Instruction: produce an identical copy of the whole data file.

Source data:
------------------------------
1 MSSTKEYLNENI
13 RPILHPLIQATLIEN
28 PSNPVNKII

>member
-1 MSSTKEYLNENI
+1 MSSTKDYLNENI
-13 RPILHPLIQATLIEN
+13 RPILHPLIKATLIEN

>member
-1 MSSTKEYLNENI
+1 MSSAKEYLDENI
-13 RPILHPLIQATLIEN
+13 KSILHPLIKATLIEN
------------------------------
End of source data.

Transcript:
1 MSSTKEYLNENI
13 RPILHPLIQATLIEN
28 PSNPVNKII

>member
-1 MSSTKEYLNENI
+1 MSSTKDYLNENI
-13 RPILHPLIQATLIEN
+13 RPILHPLIKATLIEN

>member
-1 MSSTKEYLNENI
+1 MSSAKEYLDENI
-13 RPILHPLIQATLIEN
+13 KSILHPLIKATLIEN